VG247: How are you using the narrative to encourage players to experience more than just the heroes that they’re most comfortable with?

“The process of going through the game, seeing the other characters, and maybe being frustrated by them or seeing something that you think is really cool, hopefully those things will interest you in trying out the other characters, learning more about them.”

Michael Chu: A core pillar of the Overwatch game is that we want people to play as all the heroes. An obvious way is that, when you’re on the team creation screen, they’ll give you suggestions for characters that might be good for your team composition. This is sort of how I think people play is: you’ll jump in the game and stick with one character for a while, maybe the one that you’re most interested in, switch to another one then explore them… just the process of going through the game, seeing the other characters, and maybe being frustrated by them or seeing something that you think is really cool, hopefully those things will interest you in trying out the other characters, learning more about them. Also, like you said, things like dialogue, things that show off the personality of the characters, even stuff outside of the game. We hope that the animated shorts and the comics will provide insight to a character that you might otherwise not have any interest in playing. Maybe that’ll convince you to try them out and you’ll find a new favourite.


VG247: There are a lot of exotic weapons and gadgets in Overwatch. In a game like Diablo, you can go ahead and seek these out to own them. Although the various load-outs in Overwatch are set in stone to keep the gameplay fair and consistent, are there likely to be quest lines added for players to acquire a unique and cool new skin, for example?

Michael Chu: Right now we have the progression system with the Loot Boxes, and that’s our way of distributing customisation options. For now, that’s basically what we’re going with. You can purchase specific ones using credits, and duplicate items can be converted into credits. That way you can purchase the voice lines and so on that you particularly want.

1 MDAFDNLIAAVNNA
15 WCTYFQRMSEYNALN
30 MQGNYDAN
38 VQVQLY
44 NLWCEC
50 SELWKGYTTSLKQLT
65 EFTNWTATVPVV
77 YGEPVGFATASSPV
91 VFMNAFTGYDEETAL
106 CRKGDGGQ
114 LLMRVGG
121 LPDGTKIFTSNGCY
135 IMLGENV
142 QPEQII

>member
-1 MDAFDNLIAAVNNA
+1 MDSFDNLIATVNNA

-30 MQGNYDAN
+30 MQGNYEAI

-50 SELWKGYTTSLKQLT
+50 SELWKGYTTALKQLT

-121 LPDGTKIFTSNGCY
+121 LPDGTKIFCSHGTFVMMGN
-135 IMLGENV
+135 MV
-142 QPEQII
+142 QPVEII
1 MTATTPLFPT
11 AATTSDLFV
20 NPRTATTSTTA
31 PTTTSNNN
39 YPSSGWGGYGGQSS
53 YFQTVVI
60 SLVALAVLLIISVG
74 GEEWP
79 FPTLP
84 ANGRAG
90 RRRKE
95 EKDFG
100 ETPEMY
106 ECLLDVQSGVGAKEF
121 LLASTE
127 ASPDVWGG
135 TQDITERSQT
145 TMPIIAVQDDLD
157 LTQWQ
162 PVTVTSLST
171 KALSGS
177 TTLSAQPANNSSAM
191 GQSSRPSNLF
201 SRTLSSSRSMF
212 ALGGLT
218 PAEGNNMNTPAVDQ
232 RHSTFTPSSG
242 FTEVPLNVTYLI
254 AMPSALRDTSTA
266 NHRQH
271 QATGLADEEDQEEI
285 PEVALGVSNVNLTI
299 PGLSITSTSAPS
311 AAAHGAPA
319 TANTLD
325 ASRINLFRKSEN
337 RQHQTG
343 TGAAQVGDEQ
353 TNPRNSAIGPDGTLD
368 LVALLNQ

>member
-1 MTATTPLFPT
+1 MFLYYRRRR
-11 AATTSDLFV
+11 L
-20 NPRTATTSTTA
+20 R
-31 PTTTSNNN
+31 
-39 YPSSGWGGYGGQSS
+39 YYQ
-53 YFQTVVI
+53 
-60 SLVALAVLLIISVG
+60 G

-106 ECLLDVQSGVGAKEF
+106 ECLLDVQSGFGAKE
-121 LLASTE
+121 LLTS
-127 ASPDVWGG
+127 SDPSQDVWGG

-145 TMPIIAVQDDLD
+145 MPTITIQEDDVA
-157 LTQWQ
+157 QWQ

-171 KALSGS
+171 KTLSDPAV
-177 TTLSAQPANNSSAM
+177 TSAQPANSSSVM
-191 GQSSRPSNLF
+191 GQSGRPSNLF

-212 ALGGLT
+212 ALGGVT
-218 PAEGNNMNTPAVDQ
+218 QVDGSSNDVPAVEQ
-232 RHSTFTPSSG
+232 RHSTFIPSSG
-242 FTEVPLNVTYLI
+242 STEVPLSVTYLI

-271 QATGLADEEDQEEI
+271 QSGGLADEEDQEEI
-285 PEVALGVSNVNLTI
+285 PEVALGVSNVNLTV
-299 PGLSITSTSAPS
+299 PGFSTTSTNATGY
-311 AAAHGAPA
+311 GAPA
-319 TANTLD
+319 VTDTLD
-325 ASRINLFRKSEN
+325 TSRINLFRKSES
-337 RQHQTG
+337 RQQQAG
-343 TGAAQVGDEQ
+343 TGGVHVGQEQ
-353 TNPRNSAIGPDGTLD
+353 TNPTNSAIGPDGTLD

VG247: How often will Overwatch be updated with new content: weekly, randomly or more specifically with the arrival of each major DLC drop?

Michael Chu: One of the things that’s awesome is that the level art and level design team do such a great job of putting all these little details into the game. We went through a pass where we updated the game with stuff that was appearing in the animated shorts. Looking at stuff like the signs in the diner in Route 66, they put so much interesting detail into bringing the world to life. As far as updating it, you know, we don’t have any specific plans for how we’re gonna update the maps, or if we’re gonna update the maps, but I’ve always wanted to update the news tickers on the Numbani map – I just think it would be fun if you could see the different headlines. We have an interest in doing that, but we don’t have a plan or anything specific to talk about when we might do that.

VG247: How wide, in terms of demographical reach, is the extended universe to expand? Thinking of Rescue Bots and Transformers, Star Wars Rebels or the worlds of Marvel and DC. Will story based media target younger players to ‘get them while they’re young’?

Michael Chu: I don’t know that we think of the Overwatch universe in that way. What we wanted to do was create a world that was inviting and approachable for people with lots of different interests. That’s basically what we’ve been going on. We’re going for a game that we love, that’s the way that we approach all these projects. All we really know are the things that we like, and we hope that if we do then maybe there will be a large audience out there for it.

VG247: That’s perfect. Thank you.

Overwatch by Blizzard Entertainment is available now for PC, PlayStation 4 and Xbox One. You can read our guide to all heroes and pick up invaluable tactics here.